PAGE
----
The post-pandemic era, with the decrease in the release window of movies in digital as well as streaming, has also seen genres like neo-western or neo-noir getting a newer life in that space. This is in sharp contrast to the situation even 20 years ago, where a Coen Brothers black comedy cum neo-noir would be given a theatrical release. Nowadays, a Coen Brothers film is more likely to be released directly to streaming, irrespective of how influential their filmography might be.

Bringing the Coen Brothers or even shows like “Justified” becomes important with regards to “Last County.” The 2024 film, directed by Barret Mulholland, has most of the hallmarks of a feature debut. Working in a genre substrate that is dear to his heart, inspired by the Coen Brothers as well as bringing in shades of John Carpenter’s “Assault on Precinct 13,” “Last County” becomes decidedly a genre film that is very much carrying its homages on its sleeve. It would have been a fun theatrical watch.

The difference in Mullholland’s direction from a script by Matthew and Sean Kohnen is the attempt to introduce subversion or pivots in the storyline that would make the narrative engaging. While in most movies, pivoting is primarily a plot-oriented endeavor, these subversions stem from character introductions. The protagonist, Abigail, is flawed and occupies a mental headspace vulnerable enough to be susceptible to manipulation. The headspace is a result of an event due to her alcoholism that is introduced in the opening few minutes.

The bank robbers would be introduced almost abruptly. One moment, we see them hiding a few distances away from a blood-streaked van that is being investigated by a stetson-wearing individual; the next, we see them barging into Abigail’s house. The pivot comes forth through the introduction of Bennett (Gord Rand) and his friendly banter with his partner Ephram (Keaton Kaplan) while he tries with Abigail’s help to ensure Ephram recovers from a bullet wound to the stomach. That, along with his interest in Abigail as an individual rather than a potential hostage, becomes the linchpin of the character dynamics between Abigail and all the other oddball personalities she would have the unfortunate privilege of meeting.

Last County (2024) Movie Review
A still from “Last County” (2024)

A similar sort of introduction occurs with the introduction of Sheriff McClean and Deputy Lee Hargood (Pedro Miguel Arce) through their nonchalance about their blood-soaked hands. Hargood is instructed by McClean to respond to Abigail’s 911 call, and his stubbornness to take Ephram to a hospital or refusing to call for backup is the movie’s first tell-tale sign of defining its primary antagonist. It highlights the potential corruption of the police department in an interesting fashion. As a result, when the actions begin escalating with the comedy of errors slowly devolving into violence and bloodshed, tear gas being thrown into the house as the intensity ratchets up, the inspiration of the Coen Brothers shines through.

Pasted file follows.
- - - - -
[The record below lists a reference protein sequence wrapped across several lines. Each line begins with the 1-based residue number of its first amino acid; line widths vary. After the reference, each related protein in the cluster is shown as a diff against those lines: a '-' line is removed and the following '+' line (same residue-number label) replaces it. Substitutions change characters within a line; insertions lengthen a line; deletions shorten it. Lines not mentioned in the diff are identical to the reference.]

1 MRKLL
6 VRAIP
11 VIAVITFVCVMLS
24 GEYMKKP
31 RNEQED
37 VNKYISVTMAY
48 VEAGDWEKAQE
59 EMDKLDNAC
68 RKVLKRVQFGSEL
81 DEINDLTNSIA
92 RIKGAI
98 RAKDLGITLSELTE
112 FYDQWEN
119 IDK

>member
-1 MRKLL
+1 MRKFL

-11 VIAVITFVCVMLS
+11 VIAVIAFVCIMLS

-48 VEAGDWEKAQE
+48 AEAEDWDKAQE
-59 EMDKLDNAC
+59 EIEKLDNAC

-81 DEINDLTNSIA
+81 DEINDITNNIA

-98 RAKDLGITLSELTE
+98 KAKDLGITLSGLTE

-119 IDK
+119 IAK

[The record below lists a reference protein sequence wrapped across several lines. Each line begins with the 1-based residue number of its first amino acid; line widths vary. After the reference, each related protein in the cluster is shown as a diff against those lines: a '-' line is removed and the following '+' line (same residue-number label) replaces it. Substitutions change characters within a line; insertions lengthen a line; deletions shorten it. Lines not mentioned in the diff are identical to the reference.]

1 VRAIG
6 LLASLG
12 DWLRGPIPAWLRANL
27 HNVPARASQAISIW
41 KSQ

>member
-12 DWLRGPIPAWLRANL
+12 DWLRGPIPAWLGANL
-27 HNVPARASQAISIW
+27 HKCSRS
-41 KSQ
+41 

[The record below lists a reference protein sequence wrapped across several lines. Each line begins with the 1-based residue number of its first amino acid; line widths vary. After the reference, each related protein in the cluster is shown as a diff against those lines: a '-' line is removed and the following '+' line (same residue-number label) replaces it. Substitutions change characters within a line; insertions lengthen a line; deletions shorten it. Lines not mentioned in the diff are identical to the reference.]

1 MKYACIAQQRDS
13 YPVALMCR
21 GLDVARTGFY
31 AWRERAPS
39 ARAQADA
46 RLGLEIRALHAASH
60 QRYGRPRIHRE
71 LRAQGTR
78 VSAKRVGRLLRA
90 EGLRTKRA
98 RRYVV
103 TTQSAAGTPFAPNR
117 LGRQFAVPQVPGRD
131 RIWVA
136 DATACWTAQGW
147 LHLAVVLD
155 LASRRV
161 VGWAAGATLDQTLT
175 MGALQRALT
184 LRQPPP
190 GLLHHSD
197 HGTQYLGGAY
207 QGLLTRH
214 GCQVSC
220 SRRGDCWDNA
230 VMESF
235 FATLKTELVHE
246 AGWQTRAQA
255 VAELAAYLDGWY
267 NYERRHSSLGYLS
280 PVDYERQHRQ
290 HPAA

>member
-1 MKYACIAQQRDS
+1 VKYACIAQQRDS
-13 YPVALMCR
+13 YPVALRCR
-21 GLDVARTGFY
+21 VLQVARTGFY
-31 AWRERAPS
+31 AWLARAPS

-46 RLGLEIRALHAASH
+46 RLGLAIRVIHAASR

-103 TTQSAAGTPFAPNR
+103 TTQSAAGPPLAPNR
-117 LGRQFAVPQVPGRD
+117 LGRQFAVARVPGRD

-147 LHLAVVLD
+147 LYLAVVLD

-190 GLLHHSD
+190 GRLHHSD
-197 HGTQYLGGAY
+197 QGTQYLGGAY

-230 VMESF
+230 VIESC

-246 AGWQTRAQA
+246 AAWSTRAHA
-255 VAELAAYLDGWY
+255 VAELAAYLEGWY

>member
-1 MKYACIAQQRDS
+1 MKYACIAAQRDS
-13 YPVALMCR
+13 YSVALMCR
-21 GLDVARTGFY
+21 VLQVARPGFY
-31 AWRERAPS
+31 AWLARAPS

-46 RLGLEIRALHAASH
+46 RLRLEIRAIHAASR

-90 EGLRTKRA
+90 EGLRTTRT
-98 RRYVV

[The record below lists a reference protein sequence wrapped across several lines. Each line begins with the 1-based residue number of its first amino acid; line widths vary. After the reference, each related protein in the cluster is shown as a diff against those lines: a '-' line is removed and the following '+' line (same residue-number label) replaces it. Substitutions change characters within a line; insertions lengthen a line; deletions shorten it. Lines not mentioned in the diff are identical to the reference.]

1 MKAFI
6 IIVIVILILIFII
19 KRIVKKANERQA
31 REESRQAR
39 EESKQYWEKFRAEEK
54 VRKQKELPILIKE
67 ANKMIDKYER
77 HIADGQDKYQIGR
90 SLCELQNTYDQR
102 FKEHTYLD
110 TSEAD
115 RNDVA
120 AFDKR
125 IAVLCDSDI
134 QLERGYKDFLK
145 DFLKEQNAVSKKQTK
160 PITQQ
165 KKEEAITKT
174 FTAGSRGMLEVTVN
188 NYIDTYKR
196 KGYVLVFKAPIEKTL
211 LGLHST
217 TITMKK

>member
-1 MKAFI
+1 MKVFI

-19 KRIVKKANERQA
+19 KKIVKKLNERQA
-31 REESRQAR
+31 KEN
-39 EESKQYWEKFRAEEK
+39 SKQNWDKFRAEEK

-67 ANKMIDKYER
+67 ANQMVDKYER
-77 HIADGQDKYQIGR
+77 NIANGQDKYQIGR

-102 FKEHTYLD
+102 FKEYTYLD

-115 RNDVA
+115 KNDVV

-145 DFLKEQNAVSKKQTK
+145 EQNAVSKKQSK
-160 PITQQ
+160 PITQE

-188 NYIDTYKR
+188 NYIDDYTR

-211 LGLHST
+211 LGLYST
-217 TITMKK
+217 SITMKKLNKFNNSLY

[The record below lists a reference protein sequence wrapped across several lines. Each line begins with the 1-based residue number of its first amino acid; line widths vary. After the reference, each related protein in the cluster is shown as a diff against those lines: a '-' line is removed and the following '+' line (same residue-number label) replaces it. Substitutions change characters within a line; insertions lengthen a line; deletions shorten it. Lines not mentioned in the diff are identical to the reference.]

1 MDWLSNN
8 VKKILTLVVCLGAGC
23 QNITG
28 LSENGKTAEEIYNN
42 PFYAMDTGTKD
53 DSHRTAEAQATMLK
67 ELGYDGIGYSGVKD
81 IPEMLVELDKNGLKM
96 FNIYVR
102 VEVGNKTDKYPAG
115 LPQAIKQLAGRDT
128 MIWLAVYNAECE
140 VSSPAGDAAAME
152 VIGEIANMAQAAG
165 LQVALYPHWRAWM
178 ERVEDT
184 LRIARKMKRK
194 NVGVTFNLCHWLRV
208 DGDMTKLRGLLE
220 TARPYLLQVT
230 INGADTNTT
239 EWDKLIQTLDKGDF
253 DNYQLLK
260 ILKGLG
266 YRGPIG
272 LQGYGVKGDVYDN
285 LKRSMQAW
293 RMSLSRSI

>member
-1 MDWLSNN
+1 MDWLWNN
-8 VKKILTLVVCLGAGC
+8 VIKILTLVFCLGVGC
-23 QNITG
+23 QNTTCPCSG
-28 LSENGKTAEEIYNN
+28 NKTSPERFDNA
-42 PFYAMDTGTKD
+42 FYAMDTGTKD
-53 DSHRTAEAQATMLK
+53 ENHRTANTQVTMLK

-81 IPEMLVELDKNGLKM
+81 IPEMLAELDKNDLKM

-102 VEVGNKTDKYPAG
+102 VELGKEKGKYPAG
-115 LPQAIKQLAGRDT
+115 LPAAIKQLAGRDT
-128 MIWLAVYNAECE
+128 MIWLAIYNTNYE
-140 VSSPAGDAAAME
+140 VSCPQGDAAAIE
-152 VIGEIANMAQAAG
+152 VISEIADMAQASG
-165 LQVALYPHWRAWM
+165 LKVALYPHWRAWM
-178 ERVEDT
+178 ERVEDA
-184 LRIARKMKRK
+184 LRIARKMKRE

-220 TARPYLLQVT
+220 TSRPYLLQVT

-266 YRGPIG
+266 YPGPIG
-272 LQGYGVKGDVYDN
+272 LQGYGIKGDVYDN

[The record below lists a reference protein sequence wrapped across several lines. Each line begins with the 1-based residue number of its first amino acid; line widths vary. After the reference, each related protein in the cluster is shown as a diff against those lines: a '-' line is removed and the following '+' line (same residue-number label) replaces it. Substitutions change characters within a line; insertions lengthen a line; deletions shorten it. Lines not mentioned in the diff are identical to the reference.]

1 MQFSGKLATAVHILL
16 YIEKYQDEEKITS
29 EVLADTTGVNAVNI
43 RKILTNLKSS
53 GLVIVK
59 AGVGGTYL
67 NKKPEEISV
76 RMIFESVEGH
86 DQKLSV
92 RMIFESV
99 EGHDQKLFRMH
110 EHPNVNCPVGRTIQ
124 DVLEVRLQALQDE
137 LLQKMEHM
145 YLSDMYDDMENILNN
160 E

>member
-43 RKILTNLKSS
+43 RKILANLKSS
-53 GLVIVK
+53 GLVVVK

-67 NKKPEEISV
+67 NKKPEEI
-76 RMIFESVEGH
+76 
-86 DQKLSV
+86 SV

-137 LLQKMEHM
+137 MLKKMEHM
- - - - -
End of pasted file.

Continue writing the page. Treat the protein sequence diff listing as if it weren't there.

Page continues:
The movie, however, doesn’t entirely stick to the landing concerning the balancing act between a black comedy and a home invasion thriller. It struggles to maintain the momentum, especially during the initial moments of the narrative when it is focused on setting up the characters. The handling of some of these characters is also vastly different from each other. For Abigail and Bennett, their reactions and performances mostly resemble those evoking a serious drama, corresponding to the arcs their characters are saddled with. In contrast, the cops, especially Sheriff McClean, are almost cartoonish in their corruption.

The narrative in the second half does utilize escalation, but that build-up lacked suspense. It has been conceptualized just so, but the execution is strangely dissonant, as strange as the jaunty background score utilized during the suspenseful moments. In contrast, the shoot-outs and the sudden bouts of violence work because it originates as both a climax to the serious dramatic moments, as well as a blackly comedic element like the banter between the sheriff and his buffoon deputy Wiley.

Truly, though, the performances of the central cast manage to paper over the flaws. Kaelen Ohm as Abigail is a revelation, fully making the audience empathize with her dilemma, while Nicholas Campbell as McLean truly embodies the sharp-shootin’, wise-cracking, deadpan corrupt sheriff one expects in these black comedy-tinged neo-westerns. Matthew Kohnen’s cinematography shines in the final act, which almost works as a form of “lone mother and cub” scenario, highlighting Abigail’s redemption arc through the crucible of violence completed as she walks off alone into the pale blue horizon, having survived through a bloody carnage. It’s not without its flaws, but “Last County” is a mostly enjoyable ride.

Read More: 5 Movies to Watch if You Liked ‘The Last Stop in Yuma County’

Last County (2024) Movie Links: IMDb, Rotten Tomatoes
The Cast of Last County (2024) Movie: Kaelen Ohm, Gord Rand, Nicholas Campbell
Last County (2024) Movie Runtime: 1h 23m, Genre: Mystery & Thriller

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